And here’s the second. I can’t leave this one out because this might be my least favorite of all time, and I’ve read a lot of books:


You know that movie we all love? Whatever you do, don’t read the book. It’s terrible and will ruin your childhood and possibly your entire life. For a point-by-point breakdown, read my review.

Well, there you have it! Hopefully I’ll be better about reading and reviewing books in 2016, but we’ll see how that goes, as Puppy.

2015 Book #14: It

itcoverI finally read It. It’s been on my tbr shelf (and my tl;dr pile) for at least a decade, maybe even longer than The Stand was. (I’m having a hard time keeping away from the obvious puns. Gah.)

If you read my review of The Stand, you know that I couldn’t get beyond the made-for-tv movie I’d seen so many times. It ruined the book for me. I was really worried that that would happen with It, but I was pleasantly surprised that it didn’t. I think that happened for a couple of reasons: 1. I don’t think I’ve seen the movie as many times as I’d seen The Stand. I’m pretty sure that I’d usually fall asleep by the time the second half starts, so there were parts of the book that I’d assumed I’d forgotten about in the movie that, as it turned out, weren’t even in the movie at all. 2. The movie is soooooo different than the book. What’s funny is that while it’s soooooo different, it’s essentially almost exactly the same. I’ll get to that.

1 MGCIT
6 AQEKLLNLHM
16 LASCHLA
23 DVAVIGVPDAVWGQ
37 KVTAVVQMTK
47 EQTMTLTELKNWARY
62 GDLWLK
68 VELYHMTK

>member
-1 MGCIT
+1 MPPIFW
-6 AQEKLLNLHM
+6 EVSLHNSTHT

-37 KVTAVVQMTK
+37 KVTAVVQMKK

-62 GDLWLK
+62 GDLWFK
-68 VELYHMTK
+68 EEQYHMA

You’re probably familiar with at least the gist of the plot, even if you haven’t seen or read it (I say that, but I didn’t know what Salem’s Lot was about…): A bunch of kids in Derry, Maine, are killed, including ten-year-old Bill Denborough’s brother. Bill and six of his friends track down the monster, who usually appears as the adorable (heh) Pennywise the Dancing Clown. They go into the sewers to fight it, and they think they killed it, but they aren’t sure, so they promise to come back if it reappears. Which it does, about 27 years later, when they’re all adults. Scary things happen.